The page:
A study says young men with low income and lower levels of education are more likely to die from COVID-19. Some factors like not being married or being born in low or middle-income countries relate to an imminent risk of dying from Covid-19, warn researchers.
You may be wondering that what is the logic behind it?
Well, the author of the study, Sven Drefahl from Stockholm University in Sweden, said, “We can show that there are independent effects of various separate risk factors that have been brought up in debates and news about Covid-19.”
“All of these factors are accordingly individually associated with a strongly elevated risk of dying from Covid-19,” Drefahl added.
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He claimed this on the basis of a study that was conducted by the Swedish National Board of Health and Welfare on all registered deaths from Covid-19 in Sweden for adults aged between 20 or older.
This also applies when the research took the income and the level of education into account.
The researchers found that this condition results in the elevated risk of dying from Covid-19 for this group as it remains controlled for circumstances such as income and level of education.
According to the study, being a young man or having a lower income and lower level of education also result in a strongly elevated risk of dying from Covid-19 because these aspects are similar to the pattern of mortality rates from other diseases.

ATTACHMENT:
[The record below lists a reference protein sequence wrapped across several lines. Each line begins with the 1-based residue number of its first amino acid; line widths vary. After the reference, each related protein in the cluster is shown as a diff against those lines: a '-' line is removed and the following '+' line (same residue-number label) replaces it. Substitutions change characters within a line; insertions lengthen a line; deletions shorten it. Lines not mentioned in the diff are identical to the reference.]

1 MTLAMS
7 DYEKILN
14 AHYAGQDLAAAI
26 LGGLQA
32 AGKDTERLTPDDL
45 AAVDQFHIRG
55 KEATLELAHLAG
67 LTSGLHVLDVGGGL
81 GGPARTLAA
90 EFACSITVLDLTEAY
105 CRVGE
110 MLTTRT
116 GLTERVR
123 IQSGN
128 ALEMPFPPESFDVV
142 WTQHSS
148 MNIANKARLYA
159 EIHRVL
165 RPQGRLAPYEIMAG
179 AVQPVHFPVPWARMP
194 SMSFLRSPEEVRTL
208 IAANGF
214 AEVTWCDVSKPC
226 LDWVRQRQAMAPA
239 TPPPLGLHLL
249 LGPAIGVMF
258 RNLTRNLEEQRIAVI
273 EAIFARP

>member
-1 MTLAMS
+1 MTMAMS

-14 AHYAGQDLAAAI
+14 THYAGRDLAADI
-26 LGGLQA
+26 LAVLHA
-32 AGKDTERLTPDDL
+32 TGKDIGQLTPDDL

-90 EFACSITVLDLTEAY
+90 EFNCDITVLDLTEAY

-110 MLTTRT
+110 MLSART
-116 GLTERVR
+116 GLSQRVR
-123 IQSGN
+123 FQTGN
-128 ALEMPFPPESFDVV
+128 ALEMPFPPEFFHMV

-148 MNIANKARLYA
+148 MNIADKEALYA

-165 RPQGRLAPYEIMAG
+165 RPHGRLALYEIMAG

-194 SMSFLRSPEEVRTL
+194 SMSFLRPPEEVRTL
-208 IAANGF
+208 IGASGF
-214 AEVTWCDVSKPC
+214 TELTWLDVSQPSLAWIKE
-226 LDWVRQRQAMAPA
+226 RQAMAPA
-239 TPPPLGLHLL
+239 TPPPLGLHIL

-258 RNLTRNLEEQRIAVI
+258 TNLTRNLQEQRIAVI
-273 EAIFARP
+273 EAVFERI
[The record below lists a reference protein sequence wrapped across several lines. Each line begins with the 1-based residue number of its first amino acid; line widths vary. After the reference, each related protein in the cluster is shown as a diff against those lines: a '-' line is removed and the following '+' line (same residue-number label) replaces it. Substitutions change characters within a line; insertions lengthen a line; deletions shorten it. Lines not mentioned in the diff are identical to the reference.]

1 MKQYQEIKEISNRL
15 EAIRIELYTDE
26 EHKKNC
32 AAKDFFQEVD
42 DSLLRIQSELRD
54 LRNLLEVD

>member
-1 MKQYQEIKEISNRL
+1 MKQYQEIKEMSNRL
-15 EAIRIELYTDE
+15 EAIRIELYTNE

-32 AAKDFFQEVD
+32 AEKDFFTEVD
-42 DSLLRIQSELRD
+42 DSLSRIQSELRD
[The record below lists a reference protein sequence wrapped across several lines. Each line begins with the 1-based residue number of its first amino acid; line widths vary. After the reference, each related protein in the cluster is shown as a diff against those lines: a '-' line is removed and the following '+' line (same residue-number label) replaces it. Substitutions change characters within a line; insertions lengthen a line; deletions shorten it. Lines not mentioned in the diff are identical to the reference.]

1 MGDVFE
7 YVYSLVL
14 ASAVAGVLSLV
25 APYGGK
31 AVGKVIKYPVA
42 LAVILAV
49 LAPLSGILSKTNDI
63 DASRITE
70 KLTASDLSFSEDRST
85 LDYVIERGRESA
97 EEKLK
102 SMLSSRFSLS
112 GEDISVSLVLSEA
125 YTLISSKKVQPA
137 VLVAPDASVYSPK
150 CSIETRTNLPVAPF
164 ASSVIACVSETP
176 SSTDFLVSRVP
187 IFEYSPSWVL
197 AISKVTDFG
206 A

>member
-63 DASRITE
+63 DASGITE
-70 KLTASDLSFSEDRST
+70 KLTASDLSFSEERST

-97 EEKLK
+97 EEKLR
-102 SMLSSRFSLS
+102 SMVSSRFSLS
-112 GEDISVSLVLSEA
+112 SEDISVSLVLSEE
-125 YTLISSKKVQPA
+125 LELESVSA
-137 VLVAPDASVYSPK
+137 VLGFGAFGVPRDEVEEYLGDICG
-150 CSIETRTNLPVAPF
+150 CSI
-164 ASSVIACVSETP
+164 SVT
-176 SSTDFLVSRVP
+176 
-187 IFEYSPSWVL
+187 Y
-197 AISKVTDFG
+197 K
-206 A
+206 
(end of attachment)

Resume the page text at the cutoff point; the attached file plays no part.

The findings proved that men had more than twice as high a risk of dying from Covid-19 than women. The unmarried men and women (including those never married, widows/widowers, and the divorced) had 1.5-2 times as high a risk of dying from Covid-19 as those who were married.
Men generally have a higher mortality rate at comparable ages which is considered to be due to a combination of biology and lifestyle changes, according to the researchers.
Study author Gunnar Andersson said, “The fact that people with little education or a low income have higher mortality may largely be due to lifestyle factors, including finances — how much one can afford to prioritize bone’s health.”
“Similarly, we can explain the elevated mortality from Covid-19 for these groups,” Andersson added.
Therefore, the research team noted that a number of studies have been conducted on this earlier and have shown that single and unmarried people have a higher mortality rate from various diseases.